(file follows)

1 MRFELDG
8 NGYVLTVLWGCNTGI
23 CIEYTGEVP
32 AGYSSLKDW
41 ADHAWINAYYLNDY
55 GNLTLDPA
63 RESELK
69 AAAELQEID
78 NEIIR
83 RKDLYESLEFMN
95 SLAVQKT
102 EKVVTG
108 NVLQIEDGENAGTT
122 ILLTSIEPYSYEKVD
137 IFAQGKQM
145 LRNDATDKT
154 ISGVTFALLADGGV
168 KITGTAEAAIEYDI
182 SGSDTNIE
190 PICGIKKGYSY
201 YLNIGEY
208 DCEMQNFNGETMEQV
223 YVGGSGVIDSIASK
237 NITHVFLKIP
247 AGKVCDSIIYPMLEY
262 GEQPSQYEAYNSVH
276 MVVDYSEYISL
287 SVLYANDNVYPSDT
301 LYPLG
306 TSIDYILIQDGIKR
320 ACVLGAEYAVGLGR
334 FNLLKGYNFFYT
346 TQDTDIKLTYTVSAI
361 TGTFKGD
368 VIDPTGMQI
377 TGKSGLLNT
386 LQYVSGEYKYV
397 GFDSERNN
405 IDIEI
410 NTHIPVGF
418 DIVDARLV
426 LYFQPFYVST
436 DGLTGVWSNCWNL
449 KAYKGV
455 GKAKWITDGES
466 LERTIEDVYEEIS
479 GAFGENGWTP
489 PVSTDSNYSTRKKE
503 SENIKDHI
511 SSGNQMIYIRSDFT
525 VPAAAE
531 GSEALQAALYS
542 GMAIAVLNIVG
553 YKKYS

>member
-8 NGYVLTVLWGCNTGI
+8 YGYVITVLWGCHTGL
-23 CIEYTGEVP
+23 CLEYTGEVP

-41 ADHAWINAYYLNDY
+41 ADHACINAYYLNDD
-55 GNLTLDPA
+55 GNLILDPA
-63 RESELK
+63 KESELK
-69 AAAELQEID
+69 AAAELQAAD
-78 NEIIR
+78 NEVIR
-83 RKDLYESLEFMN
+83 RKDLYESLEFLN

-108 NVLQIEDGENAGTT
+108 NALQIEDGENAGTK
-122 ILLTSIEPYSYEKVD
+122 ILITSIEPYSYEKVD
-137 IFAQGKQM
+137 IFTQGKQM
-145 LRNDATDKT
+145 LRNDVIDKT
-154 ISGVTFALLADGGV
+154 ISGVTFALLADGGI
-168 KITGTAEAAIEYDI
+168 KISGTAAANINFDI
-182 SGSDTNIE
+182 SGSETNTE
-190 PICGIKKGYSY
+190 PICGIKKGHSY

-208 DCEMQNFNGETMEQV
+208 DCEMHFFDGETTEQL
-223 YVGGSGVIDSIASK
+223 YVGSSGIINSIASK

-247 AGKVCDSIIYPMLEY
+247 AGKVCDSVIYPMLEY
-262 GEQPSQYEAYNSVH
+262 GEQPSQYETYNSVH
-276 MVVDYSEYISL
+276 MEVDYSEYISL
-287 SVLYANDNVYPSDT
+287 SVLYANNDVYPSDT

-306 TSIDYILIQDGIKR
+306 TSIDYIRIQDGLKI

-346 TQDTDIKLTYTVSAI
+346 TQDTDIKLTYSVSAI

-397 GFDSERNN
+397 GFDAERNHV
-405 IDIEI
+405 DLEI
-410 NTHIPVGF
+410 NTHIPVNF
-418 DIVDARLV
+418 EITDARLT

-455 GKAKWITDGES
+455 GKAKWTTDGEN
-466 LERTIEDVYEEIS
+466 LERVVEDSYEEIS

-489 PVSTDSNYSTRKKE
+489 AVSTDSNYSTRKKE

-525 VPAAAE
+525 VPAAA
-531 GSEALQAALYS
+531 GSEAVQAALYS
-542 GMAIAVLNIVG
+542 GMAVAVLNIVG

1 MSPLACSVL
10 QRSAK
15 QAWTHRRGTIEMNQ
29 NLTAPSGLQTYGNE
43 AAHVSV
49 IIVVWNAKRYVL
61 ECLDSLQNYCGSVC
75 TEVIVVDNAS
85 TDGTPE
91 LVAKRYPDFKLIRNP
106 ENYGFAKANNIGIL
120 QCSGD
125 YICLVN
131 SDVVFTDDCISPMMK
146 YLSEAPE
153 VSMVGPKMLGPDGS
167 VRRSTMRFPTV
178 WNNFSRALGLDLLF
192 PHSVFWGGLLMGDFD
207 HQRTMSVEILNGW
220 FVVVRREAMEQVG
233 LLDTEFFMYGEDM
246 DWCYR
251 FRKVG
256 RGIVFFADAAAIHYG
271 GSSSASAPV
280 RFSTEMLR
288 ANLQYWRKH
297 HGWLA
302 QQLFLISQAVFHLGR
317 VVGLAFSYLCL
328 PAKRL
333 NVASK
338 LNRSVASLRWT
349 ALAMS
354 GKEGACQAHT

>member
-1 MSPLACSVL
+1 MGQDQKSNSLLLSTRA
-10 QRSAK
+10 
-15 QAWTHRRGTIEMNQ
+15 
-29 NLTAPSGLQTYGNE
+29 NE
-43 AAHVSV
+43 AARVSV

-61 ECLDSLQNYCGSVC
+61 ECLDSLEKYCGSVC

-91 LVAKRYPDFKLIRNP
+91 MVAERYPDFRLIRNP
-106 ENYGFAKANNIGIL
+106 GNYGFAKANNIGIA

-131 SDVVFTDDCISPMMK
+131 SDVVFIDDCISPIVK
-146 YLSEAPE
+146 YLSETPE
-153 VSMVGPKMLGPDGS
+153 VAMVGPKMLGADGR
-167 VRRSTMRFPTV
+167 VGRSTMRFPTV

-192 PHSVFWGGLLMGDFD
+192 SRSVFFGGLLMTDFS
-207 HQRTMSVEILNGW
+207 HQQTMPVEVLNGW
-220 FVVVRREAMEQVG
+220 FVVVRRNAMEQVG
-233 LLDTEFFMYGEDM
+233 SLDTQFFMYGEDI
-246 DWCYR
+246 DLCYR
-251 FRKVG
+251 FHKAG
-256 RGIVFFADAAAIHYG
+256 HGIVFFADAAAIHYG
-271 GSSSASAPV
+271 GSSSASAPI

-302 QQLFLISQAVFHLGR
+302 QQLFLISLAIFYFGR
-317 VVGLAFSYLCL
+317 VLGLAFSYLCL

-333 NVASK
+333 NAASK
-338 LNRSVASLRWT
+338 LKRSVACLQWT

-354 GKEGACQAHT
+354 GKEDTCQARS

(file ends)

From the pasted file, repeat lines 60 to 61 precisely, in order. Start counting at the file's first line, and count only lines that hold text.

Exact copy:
-41 ADHAWINAYYLNDY
+41 ADHACINAYYLNDD